Pension plan asset flows can influence plan decisions

Pension plan sponsors face a combination of challenges that are interrelated and could affect their plans: soaring inflation, market volatility, the possibility of large portions of assets leaving the plan due to of the so-called “big quit”, as well as the growing number of baby boomers retiring.

The swelling of participants’ account balances due to previous years’ stock market gains may have masked the urgency for plan sponsors to bolster their plans against the possibility of asset losses. The time to act is now, according to an industry expert.

“While not well publicized, there has been now, and for several years, more money being distributed from plans than paid into plans,” says Fred Reish, partner and president of the ERISA services team. finance at Faegre Drinker. “It’s not easy given the big gains in the stock markets over the past decade. But one day the market will go down and that dynamic will be exposed.”

Prepare for the exodus

There are other consequences beyond plan curtailment when assets exit, says Katie Hockenmaier, director of U.S. defined contribution research at Mercer. Larger plans have greater purchasing power and can negotiate lower costs with asset managers and archivists.

“If you see really large cash outflows, you might stop qualifying for certain share classes or certain fee agreements or vehicles,” Hockenmaier says. “It can also impact their record-keeping relationship – if they see a certain number of participants or a certain amount of assets withdraw from the plan – which could impact the overall fees they can pay or pass on to participants.”

The size of the plan can impact services, as “some archivists have service slices for certain size clients and that can effectively downgrade them to a lower group,” she explains.

It’s too early to draw big conclusions about the plan’s asset impacts from COVID-19’s historic workforce and economic upheaval, as well as more recent declines in inflation and stock markets, says Hockenmaier. However, she notes that some plan sponsors in the manufacturing and technology sector are in asset outflow situations.

“There is a part of the industry that is in this position. I wouldn’t say quite the majority of defined contribution plans yet, but there are a number of plan sponsors in that situation,” says Hockenmaier. “They tend to be concentrated in certain industries that might start to downsize.”

Hockenmaier, who adds that she hasn’t seen any significant impacts on plans for the big quit, says she will track multiple data points to study trends in assets leaving plans, including any changes in the number of participants in a plan from quarter to quarter, assets, flows and working activity. “When we get to the end of 22, it will be really much easier, even in the middle of this year, to see what impact is being made on the plans,” she says.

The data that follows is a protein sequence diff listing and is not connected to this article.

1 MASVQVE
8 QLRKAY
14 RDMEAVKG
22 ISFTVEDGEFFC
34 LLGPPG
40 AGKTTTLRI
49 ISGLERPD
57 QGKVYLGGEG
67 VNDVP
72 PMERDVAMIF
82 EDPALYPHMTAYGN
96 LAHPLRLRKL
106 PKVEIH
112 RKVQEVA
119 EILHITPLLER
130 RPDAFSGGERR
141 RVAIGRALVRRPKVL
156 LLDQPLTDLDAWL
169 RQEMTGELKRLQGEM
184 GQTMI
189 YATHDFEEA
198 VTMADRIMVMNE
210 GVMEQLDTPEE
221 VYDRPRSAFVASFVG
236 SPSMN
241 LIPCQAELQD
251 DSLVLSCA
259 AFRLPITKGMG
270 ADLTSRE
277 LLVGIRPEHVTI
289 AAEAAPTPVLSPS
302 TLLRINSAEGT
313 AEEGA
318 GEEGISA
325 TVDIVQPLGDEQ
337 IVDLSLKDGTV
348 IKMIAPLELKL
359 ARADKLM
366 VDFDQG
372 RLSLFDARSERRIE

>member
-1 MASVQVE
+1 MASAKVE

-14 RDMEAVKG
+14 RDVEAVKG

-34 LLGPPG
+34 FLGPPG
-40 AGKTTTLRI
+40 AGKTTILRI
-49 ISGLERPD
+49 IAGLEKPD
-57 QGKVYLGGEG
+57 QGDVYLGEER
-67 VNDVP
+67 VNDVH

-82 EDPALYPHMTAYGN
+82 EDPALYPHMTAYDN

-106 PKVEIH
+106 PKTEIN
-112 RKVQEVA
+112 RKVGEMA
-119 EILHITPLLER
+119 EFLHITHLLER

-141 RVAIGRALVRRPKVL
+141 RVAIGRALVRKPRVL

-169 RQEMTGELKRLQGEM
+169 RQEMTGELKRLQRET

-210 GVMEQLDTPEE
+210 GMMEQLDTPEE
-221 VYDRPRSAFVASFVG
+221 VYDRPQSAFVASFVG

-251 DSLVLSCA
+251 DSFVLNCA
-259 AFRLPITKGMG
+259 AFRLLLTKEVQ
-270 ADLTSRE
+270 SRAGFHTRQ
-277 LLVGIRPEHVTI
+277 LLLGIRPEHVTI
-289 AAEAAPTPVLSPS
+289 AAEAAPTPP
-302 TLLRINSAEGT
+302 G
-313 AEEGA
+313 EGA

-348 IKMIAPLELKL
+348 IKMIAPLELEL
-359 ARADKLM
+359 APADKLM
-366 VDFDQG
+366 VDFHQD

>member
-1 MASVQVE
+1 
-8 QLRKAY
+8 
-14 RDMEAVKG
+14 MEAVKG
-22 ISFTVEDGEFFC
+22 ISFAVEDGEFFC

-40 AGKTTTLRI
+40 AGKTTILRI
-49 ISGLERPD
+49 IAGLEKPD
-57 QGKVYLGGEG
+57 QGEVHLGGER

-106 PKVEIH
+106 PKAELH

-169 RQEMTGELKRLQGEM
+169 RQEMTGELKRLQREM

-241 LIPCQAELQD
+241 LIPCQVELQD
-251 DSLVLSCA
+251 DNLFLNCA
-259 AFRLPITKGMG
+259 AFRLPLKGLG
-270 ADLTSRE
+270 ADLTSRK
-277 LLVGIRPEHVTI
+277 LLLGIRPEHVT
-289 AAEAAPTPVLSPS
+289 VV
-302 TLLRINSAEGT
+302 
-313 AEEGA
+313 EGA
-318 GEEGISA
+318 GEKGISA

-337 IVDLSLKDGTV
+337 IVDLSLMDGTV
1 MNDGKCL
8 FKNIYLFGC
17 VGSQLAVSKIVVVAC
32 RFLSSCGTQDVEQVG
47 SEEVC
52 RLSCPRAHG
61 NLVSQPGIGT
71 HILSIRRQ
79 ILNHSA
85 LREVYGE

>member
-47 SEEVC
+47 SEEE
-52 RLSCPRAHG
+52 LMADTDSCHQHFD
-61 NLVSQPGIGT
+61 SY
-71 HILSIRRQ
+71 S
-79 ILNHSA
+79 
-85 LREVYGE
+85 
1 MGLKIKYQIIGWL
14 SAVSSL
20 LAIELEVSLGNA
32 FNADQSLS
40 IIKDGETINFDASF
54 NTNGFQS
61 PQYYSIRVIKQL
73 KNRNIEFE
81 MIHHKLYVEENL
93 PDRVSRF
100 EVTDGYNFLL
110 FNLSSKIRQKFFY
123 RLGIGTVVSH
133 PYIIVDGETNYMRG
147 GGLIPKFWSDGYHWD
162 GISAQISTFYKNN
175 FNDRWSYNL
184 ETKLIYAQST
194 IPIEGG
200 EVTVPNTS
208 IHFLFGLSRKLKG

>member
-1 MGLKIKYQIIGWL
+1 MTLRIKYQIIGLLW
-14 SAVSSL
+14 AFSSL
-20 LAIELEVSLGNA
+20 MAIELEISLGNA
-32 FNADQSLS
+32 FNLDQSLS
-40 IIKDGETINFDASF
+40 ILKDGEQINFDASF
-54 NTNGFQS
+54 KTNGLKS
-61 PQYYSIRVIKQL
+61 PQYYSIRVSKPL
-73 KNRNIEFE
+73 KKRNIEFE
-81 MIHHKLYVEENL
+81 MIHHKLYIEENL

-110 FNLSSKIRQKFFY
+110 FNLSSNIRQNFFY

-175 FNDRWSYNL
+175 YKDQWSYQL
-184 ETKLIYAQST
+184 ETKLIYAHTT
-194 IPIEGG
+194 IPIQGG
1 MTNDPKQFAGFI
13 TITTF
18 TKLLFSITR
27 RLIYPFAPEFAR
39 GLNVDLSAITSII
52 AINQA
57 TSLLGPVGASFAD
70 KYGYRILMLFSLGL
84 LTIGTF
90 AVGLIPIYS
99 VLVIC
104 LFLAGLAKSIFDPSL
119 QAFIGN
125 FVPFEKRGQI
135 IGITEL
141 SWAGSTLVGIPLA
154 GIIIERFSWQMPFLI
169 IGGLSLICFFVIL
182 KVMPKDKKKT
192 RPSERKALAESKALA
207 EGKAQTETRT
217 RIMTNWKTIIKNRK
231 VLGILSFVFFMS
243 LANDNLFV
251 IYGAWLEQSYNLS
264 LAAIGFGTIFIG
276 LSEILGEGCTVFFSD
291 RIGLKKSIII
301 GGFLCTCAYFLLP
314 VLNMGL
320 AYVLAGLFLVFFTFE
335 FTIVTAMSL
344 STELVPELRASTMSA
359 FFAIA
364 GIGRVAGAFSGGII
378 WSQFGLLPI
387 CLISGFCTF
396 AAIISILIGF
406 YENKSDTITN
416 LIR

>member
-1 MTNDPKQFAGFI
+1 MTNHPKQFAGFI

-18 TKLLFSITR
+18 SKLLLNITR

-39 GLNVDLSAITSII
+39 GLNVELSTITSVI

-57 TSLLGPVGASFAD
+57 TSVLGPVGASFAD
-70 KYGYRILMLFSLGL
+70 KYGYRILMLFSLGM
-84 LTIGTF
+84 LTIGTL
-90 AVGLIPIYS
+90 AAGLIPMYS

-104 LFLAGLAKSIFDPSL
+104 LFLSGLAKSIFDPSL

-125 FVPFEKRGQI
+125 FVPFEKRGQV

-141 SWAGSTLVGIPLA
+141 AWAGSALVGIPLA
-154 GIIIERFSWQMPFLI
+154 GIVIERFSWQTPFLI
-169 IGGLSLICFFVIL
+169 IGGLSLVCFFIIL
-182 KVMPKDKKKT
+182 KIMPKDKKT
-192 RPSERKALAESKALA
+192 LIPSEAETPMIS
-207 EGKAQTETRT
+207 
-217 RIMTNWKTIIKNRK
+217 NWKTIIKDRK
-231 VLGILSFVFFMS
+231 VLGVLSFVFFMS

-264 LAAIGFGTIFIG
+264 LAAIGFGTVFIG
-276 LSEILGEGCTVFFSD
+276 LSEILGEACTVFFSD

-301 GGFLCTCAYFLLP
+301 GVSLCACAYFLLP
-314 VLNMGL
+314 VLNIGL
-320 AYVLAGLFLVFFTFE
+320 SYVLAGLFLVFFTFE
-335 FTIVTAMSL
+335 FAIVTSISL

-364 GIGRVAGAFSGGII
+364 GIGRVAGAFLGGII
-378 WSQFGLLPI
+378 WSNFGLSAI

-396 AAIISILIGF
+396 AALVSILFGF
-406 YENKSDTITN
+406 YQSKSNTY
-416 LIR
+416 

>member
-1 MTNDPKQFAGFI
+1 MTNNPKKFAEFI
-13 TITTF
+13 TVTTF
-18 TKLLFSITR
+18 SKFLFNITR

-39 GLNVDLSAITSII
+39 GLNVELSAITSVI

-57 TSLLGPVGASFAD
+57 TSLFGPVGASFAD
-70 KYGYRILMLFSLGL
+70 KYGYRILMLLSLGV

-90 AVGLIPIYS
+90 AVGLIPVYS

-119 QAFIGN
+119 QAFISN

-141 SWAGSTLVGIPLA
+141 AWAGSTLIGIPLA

Tracking asset flows can inform pension plan sponsors of any challenges they might have, says Alexa Nerdrum, managing director, retirement, at Willis Towers Watson. “One thing we’re finding is that the pandemic really didn’t lead to some of the promoters of mass distribution plans and others were waiting,” she says.

According to Nerdrum, around 2% to 4% of participants made withdrawals from their retirement account after the passage of the Coronavirus Aid, Relief and Economic Security Act – or CARES – which provided special rules. distribution and lending for pension plans and individual retirement accounts. Meanwhile, savings rates and plan balances have continued to grow, she says.

To retain assets in the plan, encourage savings and attract talent, plan sponsors have enhanced plan design features by adding lifetime income options and the ability to repay student loans and save for the event. emergency. Plan sponsors are changing focus because “attraction and retention has become a big issue lately for many plan sponsors, [and] many of our customers,” says Nerdrum.

Plan sponsors can use data on which groups of individuals take out hardship loans and withdrawals, and who does or does not maximize their deferrals, to learn what plan design features will meet participants’ needs, Nerdrum says. .

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